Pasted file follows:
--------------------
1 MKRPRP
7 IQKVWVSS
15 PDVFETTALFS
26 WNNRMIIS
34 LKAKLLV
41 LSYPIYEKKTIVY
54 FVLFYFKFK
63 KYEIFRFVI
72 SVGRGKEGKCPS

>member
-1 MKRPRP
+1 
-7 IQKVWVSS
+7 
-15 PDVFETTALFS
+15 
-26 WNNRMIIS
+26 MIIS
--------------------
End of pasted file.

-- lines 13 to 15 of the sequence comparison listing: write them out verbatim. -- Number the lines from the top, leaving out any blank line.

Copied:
-7 IQKVWVSS
+7 
-15 PDVFETTALFS